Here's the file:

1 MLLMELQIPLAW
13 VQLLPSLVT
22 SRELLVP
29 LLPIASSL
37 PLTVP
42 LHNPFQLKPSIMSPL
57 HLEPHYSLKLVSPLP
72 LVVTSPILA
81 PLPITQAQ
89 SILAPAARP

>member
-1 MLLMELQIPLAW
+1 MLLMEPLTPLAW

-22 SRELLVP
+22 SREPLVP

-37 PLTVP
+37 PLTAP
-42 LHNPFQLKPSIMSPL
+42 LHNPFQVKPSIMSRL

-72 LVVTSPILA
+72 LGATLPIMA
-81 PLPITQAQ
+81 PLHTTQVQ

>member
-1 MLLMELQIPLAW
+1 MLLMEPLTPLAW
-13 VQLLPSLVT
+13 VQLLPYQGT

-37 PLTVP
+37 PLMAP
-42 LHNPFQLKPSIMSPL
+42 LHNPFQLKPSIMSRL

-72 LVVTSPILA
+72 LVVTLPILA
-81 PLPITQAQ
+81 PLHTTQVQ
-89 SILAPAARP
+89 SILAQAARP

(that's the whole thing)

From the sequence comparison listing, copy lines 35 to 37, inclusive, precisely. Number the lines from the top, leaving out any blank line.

-81 PLPITQAQ
+81 PLHTTQVQ
-89 SILAPAARP